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Earnings Results: Intel stock rises on earnings beat, plans for layoffs, billions in cost cuts planned

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Intel Corp. shares rose after hours Thursday after the chip maker topped Wall Street earnings estimates for the quarter and PC-chip sales came in slightly higher than expected, while the company trimmed its full-year outlook once more and said it expects to cut costs by $3 billion in 2023, including layoffs.

Intel
INTC,
-3.45%

shares rallied as much as 7% in after-hours trading, and were last up 5.5% after finishing the day down 3.5% in the regular session to close at $26.27.

“Despite the worsening economic conditions, we delivered solid results and made significant progress with our product and process execution during the quarter,” said Pat Gelsinger, Intel’s chief executive, in a statement. “To position ourselves for this business cycle, we are aggressively addressing costs and driving efficiencies across the business to accelerate our IDM 2.0 flywheel for the digital future.”

Intel booked $664 million in restructuring charges in the third quarter, and expects $3 billion in cost reductions in 2023, “growing to $8 billion to $10 billion in annualized cost reductions and efficiency gains by the end of 2025,” the company said.

“Inclusive in our efforts will be steps to optimize our headcount,” Gelsinger said on the call with analysts. “These are difficult decisions effecting our loyal Intel family but we need to balance increased investment in areas like leadership, product and capacity in Ohio and Germany with efficiency measures elsewhere as we drive to have best-in-class structures.”

Intel also said it created the IDM 2.0 Acceleration Office, to be led by Stuart Pann, the chief business transformation officer. The office will be tasked with “fully operationalizing Intel’s IDM 2.0 model and for developing and implementing the systems and processes to support the company’s internal requirements and external foundry customer commitments.”

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While specific job cuts were not mentioned, Intel is reportedly going to make an announcement around Nov. 1, according to a video from Gelsinger to workers recently. The last time Santa Clara, Calif.–based Intel announced a big round of layoffs was in 2016, when the company cut 12,000 jobs, or 11% of its workforce, on the same day it reported quarterly earnings.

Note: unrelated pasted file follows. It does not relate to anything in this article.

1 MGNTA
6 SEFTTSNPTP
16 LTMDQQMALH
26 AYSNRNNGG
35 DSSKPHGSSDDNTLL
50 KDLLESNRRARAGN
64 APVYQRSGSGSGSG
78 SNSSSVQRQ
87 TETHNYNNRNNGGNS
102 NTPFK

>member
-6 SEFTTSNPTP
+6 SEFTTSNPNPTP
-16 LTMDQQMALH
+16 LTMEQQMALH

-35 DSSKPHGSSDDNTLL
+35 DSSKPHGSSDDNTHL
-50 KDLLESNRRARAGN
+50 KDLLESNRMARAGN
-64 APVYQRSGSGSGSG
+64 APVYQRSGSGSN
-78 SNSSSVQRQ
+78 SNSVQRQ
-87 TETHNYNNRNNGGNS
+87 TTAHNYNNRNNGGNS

Intel reported third-quarter net income of $1.01 billion, or 25 cents a share, compared with $6.82 billion, or $1.67 a share, in the year-ago period. After adjusting for restructuring charges and other items, Intel reported earnings of 59 cents a share, compared with $1.45 a share from a year ago.

Revenue declined to $15.39 billion from $19.19 billion in the year-ago quarter, for a ninth straight quarter of year-over-year declines. Excluding the company’s divested memory business, the company reported revenue of $18.1 billion in the year-ago period. Gross margins dropped to 45.9% from 58.3% in the year-ago period.

Analysts surveyed by FactSet estimated earnings of 34 cents a share on revenue of $15.31 billion, based on Intel’s forecast of 35 cents a share on about $15 billion to $16 billion.

Breaking down divisions: Client-computing sales fell 17% to $8.1 billion from a year ago, while data-center and AI group sales dropped 27% to $4.2 billion, “network and edge” sales rose 14% to $2.3 billion, and Mobileye sales rose 38% to $450 million. On Wednesday, Mobileye Global Inc.
MBLY,
-5.42%

shares started trading on the Nasdaq following the self-driving tech company’s initial public offering.

Don’t miss: Five things to know about the Mobileye IPO as Intel returns the automated-driving company to Wall Street

Analysts surveyed by FactSet expected revenue from client computing to come in at $7.58 billion; data-center and AI group revenue of $4.67 billion; “network and edge” revenue of $2.4 billion; and Mobileye revenue of $472.2 million.

For the fourth quarter, Intel forecast earnings of about 20 cents a share on revenue of about $14 billion to $15 billion and adjusted gross margins of about 45%. Analysts surveyed by FactSet had estimated adjusted fourth-quarter earnings of 70 cents a share on revenue of $16.32 billion.

Once again, Intel cut its outlook for the year, to earnings of about $1.95 a share on revenue of about $63 billion to $64 billion on gross margins of 47.5%. For the year, Wall Street estimates earnings of $2.20 a share on revenue of $65.3 billion.

Chief Financial Officer David Zinsner said on the call that Intel is not releasing a capital expenditure outlook right now, and that the company remains committed to the strategy and long-term financial model communicated at February’s investor meeting.

Last quarter, Intel cut its outlook for the year to about $2.30 a share adjusted earnings on revenue of about $65 billion to $68 billion with gross margins of 49%. As recently as the end of April, Zinsner had said he was comfortable with a gross margin forecast between 51% and 53%; last year Gelsinger had promised margins would remain “comfortably above 50%.”

Two quarters ago, Intel had doubled down on an optimistic outlook of about $3.60 a share on revenue of about $76 billion with gross margins of 52%, and had placed an enormous amount of pressure to deliver in the second half of the year.

Last quarter, Zinsner had said the company hoped to return to its 51% to 53% range by the fourth quarter.

Year to date, Intel stock has fallen 49%. Over the same period, the Dow Jones Industrial Average 
DJIA,
+0.61%

 — which counts Intel as a component — has declined 12%, the PHLX Semiconductor Index 
SOX,
-1.50%

 has dropped 40%, the S&P 500 index 
SPX,
-0.61%

 has fallen 20%, and the tech-heavy Nasdaq Composite Index 
COMP,
+1.86%

 has dropped 31%.

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